Prosecco on Tap, Grilled Quail Amid 1,080 Fountains

Chris Ammermann
Caravan restaurant owner Chris Ammermann at the water jets on Granary Square. Behind him is the Granary Building, home to Caravan. Photographer: Richard Vines/Bloomberg

It’s a space the size of Trafalgar Square. Instead of a single fountain, there are 1,080 water jets. A pretty canal runs along one side. It’s home to one of London’s newest restaurants, which also serves wonderful coffee.

And you may never have heard of it.

Granary Square, between King’s Cross and St. Pancras stations, is built on an old railway goods yard that dates back to the 1850s. The Regent’s Canal, built in the early 1800s, is on one side, across from the Granary Building, from 1851.

The building, which in January won the Mayor’s Award for Planning Excellence, is home to the new campus for Central Saint Martins College of Art and Design, part of University of the Arts London. It’s also home to an outpost of Caravan, a restaurant and coffee roastery owned by friends from New Zealand.

“We were offered what I regard as a pretty unique opportunity to expand our business in a brand new part of London,” said Miles Kirby, 39, who founded the original Caravan on Exmouth Market in Clerkenwell in 2010 with Chris Ammermann and Laura Harper-Hinton.

“It’s a pretty old part of London but the development’s exciting to us, in that there’s so much history here and there’s no one here yet, so it’s a bit of a building site,” Kirby said in an interview. “It just seems like a fun place to be and a place with so much potential.”

Shrimpy’s -- a quirky restaurant in a former gas station -- has opened nearby, and French chef Bruno Loubet is in talks to open a venue called Granary Square Kitchen & Bar, where he will promote vegetables from garnish to star billing on most dishes, and generally reduce the protein element on the plate.

Just Students

For now, Caravan, which opened on Monday, mostly has the St. Martins students to itself. Kirby says he’s hoping they will be attracted by an adventurous menu that reflects the fact he was formerly head chef at the fusion restaurant Providores.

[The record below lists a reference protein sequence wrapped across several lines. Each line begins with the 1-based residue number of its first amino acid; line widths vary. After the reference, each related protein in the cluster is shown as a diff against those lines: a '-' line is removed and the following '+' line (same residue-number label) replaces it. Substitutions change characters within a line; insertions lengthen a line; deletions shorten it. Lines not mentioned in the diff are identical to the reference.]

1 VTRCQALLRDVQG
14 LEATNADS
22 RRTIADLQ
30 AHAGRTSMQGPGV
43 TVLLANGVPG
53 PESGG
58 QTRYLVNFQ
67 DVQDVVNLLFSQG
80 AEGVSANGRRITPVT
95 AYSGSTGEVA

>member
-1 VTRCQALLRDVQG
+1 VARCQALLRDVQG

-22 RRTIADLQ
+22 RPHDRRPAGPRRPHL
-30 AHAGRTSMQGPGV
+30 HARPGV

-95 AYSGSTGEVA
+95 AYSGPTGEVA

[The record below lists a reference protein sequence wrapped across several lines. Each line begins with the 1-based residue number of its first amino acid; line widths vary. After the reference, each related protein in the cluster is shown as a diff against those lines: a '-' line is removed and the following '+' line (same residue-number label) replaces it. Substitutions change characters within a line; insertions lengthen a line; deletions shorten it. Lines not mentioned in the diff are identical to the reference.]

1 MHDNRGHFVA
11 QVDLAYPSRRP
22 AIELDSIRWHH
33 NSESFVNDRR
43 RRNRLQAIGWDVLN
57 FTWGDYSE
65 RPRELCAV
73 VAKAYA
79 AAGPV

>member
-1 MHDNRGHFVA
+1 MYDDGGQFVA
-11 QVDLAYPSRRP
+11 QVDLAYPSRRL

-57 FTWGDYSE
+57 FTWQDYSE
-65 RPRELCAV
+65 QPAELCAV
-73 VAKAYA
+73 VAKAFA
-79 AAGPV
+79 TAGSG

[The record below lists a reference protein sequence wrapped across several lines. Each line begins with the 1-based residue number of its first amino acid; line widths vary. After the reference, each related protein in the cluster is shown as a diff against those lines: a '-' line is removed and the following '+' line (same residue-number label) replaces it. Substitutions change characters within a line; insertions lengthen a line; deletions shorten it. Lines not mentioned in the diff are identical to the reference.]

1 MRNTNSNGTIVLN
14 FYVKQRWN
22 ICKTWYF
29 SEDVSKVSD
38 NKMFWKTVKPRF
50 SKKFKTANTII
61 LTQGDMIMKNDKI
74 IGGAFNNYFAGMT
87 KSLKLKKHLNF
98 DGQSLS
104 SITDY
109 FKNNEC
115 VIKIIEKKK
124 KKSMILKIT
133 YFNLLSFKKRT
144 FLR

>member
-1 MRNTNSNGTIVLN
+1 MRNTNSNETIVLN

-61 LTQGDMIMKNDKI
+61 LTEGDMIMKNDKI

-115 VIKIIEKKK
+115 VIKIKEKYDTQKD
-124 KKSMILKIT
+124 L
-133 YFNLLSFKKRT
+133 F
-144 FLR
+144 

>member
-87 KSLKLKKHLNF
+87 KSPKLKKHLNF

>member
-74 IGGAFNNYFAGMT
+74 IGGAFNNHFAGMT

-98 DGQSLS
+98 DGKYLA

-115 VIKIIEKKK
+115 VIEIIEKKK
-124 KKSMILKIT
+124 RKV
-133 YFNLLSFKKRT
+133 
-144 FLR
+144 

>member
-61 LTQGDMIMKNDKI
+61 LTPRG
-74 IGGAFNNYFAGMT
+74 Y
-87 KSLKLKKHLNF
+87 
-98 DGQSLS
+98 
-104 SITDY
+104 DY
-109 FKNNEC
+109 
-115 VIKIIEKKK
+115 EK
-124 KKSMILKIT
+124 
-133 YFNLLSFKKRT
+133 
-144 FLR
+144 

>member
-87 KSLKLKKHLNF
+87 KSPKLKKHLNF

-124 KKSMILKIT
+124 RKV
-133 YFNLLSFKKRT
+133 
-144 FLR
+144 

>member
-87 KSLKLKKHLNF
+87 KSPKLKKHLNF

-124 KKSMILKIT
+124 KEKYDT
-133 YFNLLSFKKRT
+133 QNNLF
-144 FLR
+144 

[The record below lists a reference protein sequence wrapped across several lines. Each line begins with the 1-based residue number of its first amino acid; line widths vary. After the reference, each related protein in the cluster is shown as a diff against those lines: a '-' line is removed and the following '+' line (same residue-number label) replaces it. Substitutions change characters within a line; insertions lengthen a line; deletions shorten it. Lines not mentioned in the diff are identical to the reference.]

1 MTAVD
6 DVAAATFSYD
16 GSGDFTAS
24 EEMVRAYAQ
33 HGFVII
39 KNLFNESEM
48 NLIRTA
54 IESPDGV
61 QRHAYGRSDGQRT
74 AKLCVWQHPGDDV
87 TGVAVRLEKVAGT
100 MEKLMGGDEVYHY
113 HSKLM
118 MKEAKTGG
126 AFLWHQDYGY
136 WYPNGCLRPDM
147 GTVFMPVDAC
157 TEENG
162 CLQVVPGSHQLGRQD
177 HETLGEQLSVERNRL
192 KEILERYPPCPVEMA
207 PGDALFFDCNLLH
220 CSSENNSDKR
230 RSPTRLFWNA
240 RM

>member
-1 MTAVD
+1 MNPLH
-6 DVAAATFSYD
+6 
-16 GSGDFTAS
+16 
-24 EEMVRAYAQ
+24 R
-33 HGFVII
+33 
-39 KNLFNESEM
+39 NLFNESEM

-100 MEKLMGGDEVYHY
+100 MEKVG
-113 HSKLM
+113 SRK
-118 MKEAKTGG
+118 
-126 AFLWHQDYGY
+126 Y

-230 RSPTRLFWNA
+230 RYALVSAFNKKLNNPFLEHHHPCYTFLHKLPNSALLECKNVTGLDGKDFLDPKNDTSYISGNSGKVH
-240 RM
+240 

Fancy fried chicken with watermelon, pomegranate and chili? How about a pizza with smoked trout, roasted eggplant, creme fraiche and rocket? Or maybe you’d prefer grilled quail with chickpea puree, sumac and charred lemon. Prosecco is on tap.

Kirby started his career back home in New Zealand at a restaurant called Mondo Cucina in Wellington and worked in the Netherlands before settling in London. Ammermann and Harper-Hinton previously worked for the event caterers and party planners Urban Caprice. Kirby declined to discuss the cost of setting up the restaurant.

How nervous is he about the new Caravan? Granary Square is currently rather quiet, and the King’s Cross area has some way to go before coming a big dining destination.

“Incredibly nervous,” he said. “It’s still a building site. It’s not the footfall we have at Exmouth Market, so we’ve got to rely on people coming to us, which is why we’ve got to make sure that everyone who walks in the door is treated like a VIP.

“The name Caravan derived from the fact that we are three New Zealanders. We parked up in London for a while. Maybe we’ll stay forever. Who knows? It depends if anyone moves us on.”

(Richard Vines is the chief food critic for Muse, the arts and leisure section of Bloomberg News. He is U.K. and Ireland chairman of the World’s 50 Best Restaurants awards. Opinions expressed are his own.)

Muse highlights include Jason Harper on cars and James Russell on architecture.

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